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  • The town hall and the parochial offices are the principal administrative buildings.
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  • The castle of Helmond, built in 1402, is a beautiful specimen of architecture, and among the other buildings of note in the town are the spacious church of St Lambert, the Reformed church and the town hall.
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  • The ancient town is chiefly celebrated for the famous Iguvine (less correctly Eugubine) Tables, which were discovered there in 1444, bought by the municipality in 1456, and are still preserved in the town hall.
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  • The public buildings include the town-hall (dating from 1762 and altered in 1876), the tolbooth (1590), and the grammar school.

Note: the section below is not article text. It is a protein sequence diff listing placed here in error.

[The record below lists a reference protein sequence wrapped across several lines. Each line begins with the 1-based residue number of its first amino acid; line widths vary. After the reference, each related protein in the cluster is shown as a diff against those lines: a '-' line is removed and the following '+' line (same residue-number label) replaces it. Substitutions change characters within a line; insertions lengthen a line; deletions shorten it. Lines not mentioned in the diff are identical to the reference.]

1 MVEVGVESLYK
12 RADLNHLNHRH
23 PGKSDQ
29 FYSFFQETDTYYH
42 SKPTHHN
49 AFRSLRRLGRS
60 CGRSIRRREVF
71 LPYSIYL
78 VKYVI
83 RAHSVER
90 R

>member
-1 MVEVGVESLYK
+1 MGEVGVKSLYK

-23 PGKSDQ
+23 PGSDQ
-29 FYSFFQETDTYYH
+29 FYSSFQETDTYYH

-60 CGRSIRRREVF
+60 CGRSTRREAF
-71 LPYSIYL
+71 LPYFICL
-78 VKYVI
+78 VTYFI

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  • Of the cluster of buildings in the centre, which are conspicuous from afar, the town hall (Rathaus) and the cathedral are specially noteworthy.
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  • There may be mentioned further the old buildings of the grammar school, founded in 1563, and of the charity called Christ's Hospital (1583); while the town-hall in the marketplace, dating from 1677, is attributed to Inigo Jones.
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  • There are many other, though slighter, remains of the ancient churches and monasteries of Kampen; but the most remarkable building is the old town-hall, which is unsurpassed in Holland.
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  • The town-hall contains the municipal library, collec tions of tapestry, portraits and antiquities, and valuable archives relating to the town and province.